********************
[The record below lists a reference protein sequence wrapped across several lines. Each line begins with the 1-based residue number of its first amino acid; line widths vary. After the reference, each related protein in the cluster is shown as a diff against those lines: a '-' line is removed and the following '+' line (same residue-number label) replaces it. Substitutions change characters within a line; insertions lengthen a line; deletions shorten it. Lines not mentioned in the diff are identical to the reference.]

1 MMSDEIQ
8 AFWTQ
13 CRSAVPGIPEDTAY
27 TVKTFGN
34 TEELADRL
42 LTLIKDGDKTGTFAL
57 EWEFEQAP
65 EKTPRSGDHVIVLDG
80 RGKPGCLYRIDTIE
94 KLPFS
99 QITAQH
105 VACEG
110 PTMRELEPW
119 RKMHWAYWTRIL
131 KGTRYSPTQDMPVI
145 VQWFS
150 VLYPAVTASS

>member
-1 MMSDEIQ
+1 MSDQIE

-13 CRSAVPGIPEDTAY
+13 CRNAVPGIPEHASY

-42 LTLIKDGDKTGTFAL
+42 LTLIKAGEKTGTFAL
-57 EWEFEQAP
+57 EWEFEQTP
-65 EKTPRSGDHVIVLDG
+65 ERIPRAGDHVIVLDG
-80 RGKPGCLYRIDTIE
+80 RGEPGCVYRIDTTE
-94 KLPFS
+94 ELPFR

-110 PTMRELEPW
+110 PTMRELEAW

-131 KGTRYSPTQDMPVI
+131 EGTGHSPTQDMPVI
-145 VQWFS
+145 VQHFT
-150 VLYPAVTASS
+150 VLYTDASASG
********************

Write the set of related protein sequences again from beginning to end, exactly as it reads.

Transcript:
[The record below lists a reference protein sequence wrapped across several lines. Each line begins with the 1-based residue number of its first amino acid; line widths vary. After the reference, each related protein in the cluster is shown as a diff against those lines: a '-' line is removed and the following '+' line (same residue-number label) replaces it. Substitutions change characters within a line; insertions lengthen a line; deletions shorten it. Lines not mentioned in the diff are identical to the reference.]

1 MMSDEIQ
8 AFWTQ
13 CRSAVPGIPEDTAY
27 TVKTFGN
34 TEELADRL
42 LTLIKDGDKTGTFAL
57 EWEFEQAP
65 EKTPRSGDHVIVLDG
80 RGKPGCLYRIDTIE
94 KLPFS
99 QITAQH
105 VACEG
110 PTMRELEPW
119 RKMHWAYWTRIL
131 KGTRYSPTQDMPVI
145 VQWFS
150 VLYPAVTASS

>member
-1 MMSDEIQ
+1 MSDQIE

-13 CRSAVPGIPEDTAY
+13 CRNAVPGIPEHASY

-42 LTLIKDGDKTGTFAL
+42 LTLIKAGEKTGTFAL
-57 EWEFEQAP
+57 EWEFEQTP
-65 EKTPRSGDHVIVLDG
+65 ERIPRAGDHVIVLDG
-80 RGKPGCLYRIDTIE
+80 RGEPGCVYRIDTTE
-94 KLPFS
+94 ELPFR

-110 PTMRELEPW
+110 PTMRELEAW

-131 KGTRYSPTQDMPVI
+131 EGTGHSPTQDMPVI
-145 VQWFS
+145 VQHFT
-150 VLYPAVTASS
+150 VLYTDASASG